Short answer: Programs should go on Hard Drives not SD cards even though the SD card pulls significantly less power. A majority of power is used by an SD card reader is used to power the SD card itself.
Simply having a hard drive plugged in can pull anywhere from 6-10 watts. When reading data, an additional 3-5 watts are used. SD cards use about 1 watt at max load and are much slower than a normal hard drive. The performance hit you are going to take by putting your programs on the SD card is not really worth the power savings of 2-4 watts. That of course assumes that the hard drive remains idle while the program runs. If anything accesses the hard drive, the power saving is lost since the drive has to spin up to fetch the data.
The better way to lower your power consumption is to switch a spinning disk (6-10 Watts) to an SSD (2 Watts). This reduced the power load but doesn't sacrifice performance.
But you don't have to take my word for it, you can test this yourself. All you need is a power monitor like a Kill-A-Watt. Use the Kill-A-Watt like a power strip and run your laptop off of AC power. Capture the amount of power used in each scenario over the course of at least an hour. The lower number wins the test.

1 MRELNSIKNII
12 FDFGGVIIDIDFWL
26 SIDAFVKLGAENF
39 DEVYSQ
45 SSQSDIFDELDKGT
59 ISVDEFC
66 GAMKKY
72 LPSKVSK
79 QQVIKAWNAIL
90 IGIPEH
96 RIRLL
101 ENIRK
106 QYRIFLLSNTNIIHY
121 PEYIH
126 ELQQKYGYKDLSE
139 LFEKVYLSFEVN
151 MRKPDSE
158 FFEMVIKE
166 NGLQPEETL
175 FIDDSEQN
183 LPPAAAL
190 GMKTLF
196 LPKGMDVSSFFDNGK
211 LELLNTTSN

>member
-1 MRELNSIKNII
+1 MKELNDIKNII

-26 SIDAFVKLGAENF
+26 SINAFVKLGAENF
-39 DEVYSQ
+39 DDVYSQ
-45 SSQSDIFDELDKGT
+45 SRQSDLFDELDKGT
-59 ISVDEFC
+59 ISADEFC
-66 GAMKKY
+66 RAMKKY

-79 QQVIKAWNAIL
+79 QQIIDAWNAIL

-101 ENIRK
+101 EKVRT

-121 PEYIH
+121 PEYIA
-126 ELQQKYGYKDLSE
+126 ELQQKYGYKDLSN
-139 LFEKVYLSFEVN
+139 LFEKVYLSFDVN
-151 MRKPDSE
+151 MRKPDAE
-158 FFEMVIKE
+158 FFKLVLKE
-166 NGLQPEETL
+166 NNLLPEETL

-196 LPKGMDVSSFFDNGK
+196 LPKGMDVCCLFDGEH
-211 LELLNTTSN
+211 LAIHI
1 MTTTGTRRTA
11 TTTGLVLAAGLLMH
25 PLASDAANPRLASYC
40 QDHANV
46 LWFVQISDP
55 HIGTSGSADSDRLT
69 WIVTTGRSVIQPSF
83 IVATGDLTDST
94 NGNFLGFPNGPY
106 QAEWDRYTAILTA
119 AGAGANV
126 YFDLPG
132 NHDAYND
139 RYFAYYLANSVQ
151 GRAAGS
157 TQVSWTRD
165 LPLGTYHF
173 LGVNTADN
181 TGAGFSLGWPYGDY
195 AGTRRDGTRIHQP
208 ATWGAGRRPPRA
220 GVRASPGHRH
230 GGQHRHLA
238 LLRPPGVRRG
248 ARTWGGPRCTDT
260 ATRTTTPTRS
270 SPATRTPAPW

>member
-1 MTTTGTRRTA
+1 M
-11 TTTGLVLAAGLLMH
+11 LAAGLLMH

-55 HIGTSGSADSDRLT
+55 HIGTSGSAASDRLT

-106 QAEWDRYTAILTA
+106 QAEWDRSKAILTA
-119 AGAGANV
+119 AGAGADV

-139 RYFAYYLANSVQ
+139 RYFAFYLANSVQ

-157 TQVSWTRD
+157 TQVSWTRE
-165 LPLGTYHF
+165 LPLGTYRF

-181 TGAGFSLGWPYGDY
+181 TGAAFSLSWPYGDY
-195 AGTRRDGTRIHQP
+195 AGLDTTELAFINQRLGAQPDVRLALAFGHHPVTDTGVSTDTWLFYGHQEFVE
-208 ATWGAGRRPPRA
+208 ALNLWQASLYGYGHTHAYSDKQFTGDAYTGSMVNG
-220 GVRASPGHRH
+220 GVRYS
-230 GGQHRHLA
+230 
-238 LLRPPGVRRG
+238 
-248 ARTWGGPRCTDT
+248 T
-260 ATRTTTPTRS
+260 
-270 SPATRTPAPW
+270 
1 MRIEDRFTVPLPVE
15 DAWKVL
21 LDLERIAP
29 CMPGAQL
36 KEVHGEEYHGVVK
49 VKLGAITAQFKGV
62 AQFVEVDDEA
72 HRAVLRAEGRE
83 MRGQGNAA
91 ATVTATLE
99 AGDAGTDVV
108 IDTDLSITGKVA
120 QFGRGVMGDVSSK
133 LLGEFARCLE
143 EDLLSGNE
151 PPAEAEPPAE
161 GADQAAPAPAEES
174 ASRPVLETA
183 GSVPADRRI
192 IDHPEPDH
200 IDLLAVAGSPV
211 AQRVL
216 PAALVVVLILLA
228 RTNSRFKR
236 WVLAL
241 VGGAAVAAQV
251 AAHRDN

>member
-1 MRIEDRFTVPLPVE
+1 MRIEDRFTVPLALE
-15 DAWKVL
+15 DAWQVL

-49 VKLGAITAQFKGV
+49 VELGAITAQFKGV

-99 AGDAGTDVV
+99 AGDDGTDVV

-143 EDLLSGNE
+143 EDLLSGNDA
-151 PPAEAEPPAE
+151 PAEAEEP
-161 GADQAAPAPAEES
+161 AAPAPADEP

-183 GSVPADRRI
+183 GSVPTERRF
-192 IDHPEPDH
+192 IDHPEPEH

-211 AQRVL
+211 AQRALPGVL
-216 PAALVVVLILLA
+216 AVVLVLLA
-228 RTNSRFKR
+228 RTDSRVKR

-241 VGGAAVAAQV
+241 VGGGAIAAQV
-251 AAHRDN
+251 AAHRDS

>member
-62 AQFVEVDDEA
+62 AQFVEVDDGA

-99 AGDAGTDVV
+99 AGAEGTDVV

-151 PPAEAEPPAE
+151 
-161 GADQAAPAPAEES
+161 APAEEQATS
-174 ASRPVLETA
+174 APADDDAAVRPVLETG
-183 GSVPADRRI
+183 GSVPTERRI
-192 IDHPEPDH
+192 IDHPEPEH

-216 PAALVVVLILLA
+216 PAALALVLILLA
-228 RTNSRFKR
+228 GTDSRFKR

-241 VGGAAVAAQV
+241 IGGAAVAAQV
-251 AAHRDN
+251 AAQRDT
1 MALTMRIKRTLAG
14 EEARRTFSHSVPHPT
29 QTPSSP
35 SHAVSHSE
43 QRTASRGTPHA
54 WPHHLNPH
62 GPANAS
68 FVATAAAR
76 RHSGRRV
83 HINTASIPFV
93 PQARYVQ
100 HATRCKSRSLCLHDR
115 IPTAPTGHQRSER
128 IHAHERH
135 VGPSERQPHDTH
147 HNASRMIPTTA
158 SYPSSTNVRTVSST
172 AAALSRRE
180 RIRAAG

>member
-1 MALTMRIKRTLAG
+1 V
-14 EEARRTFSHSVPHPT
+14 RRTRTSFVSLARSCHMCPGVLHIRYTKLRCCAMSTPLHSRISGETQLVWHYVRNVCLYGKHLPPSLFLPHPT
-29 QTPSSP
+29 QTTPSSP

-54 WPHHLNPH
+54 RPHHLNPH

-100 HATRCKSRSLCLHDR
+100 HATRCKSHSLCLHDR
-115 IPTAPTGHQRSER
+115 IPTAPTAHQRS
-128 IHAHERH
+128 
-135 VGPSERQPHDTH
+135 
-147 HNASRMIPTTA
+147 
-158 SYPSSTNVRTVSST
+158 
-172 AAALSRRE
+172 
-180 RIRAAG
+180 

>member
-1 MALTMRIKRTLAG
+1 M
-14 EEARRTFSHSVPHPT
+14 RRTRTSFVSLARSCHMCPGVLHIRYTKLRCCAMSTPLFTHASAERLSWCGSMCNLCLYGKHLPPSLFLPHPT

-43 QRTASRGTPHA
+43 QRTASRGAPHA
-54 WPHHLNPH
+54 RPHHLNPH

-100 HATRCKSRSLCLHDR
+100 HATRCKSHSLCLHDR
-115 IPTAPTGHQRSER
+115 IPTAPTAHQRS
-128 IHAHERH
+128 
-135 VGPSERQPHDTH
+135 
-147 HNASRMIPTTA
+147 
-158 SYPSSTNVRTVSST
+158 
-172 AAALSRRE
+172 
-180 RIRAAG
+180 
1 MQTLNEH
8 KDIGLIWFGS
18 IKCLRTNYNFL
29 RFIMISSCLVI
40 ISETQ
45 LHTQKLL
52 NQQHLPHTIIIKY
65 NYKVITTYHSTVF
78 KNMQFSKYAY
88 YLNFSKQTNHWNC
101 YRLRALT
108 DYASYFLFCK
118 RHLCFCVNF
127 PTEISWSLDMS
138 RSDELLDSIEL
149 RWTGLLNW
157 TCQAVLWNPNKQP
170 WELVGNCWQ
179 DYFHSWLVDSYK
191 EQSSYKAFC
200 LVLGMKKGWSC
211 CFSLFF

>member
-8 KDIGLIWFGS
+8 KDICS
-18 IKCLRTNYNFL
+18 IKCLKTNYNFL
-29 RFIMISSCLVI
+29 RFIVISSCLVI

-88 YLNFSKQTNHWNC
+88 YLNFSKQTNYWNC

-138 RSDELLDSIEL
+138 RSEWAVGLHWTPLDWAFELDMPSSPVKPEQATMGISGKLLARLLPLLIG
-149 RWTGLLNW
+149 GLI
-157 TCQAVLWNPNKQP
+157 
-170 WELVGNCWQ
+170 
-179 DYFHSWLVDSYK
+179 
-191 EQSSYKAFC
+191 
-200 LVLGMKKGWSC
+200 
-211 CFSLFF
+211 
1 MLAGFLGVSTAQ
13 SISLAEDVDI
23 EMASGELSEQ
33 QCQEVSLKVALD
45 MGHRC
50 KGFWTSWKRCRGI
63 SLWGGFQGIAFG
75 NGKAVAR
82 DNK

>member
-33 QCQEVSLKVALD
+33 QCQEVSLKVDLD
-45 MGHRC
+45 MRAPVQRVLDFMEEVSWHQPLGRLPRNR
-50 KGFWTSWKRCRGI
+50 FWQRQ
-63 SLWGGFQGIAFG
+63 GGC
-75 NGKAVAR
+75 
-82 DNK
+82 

I did some digging and found two interesting sources:
MSDN Blog entry on power consumption - This page shows the power usage breakdown by component. Written in 2009, it shows that a hard drive takes up about 5% of the total load of a system. That math puts hard drive consumption at 1.5W at 30W load and 4.5W at a 90W load. Knowing what we know about hard drive, that is a very generous number that probably takes an average of power usage over multiple idle events. The cart is still good to understand the general power consumption.
uiuc.edu research paper hosted at PSU - This PDF document has a component by component breakdown of power consumption. This is working with an old Pentium M, but it backups up the ratios of power draw. The hard drive is a minor part of total power consumption. This ranged from 3% to 15% of total power depending on what was going on. That 15% only happened when the system was doing a hard drive stress test. The total wattage at this high percentage was still only 3W out of 18W total draw.
So what does this mean? That trying to idle your system will only save on average only 5% of your total power draw. Even though you are technically right when it comes to power usage, it will slow down you machine and the power savings is minor.
Hope this helps